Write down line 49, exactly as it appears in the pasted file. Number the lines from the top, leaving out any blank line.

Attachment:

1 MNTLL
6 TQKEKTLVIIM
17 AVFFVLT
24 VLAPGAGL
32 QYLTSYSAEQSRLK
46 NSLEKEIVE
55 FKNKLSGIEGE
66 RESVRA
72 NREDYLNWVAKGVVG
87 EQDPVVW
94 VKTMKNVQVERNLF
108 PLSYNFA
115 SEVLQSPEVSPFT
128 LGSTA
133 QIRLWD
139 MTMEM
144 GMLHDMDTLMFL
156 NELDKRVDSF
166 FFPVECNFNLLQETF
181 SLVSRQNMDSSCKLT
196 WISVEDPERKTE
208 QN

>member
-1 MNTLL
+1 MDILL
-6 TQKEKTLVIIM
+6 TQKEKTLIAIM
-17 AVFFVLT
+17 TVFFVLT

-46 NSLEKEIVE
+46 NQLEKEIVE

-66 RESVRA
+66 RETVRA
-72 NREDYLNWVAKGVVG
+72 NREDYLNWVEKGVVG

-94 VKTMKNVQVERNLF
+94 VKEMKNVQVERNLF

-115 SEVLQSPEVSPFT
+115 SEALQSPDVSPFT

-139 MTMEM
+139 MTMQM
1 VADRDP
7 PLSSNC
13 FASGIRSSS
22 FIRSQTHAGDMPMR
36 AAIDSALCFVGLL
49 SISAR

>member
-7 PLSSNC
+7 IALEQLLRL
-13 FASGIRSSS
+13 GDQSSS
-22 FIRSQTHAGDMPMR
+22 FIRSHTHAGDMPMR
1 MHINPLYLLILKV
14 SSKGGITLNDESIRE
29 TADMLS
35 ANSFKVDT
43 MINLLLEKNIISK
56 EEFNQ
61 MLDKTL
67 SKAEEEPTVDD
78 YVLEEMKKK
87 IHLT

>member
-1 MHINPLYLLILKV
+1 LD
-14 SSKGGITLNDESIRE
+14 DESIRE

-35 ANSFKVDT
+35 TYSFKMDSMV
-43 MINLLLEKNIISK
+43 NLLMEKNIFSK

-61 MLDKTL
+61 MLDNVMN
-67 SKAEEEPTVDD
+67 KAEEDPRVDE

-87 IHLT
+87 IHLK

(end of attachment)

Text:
-7 PLSSNC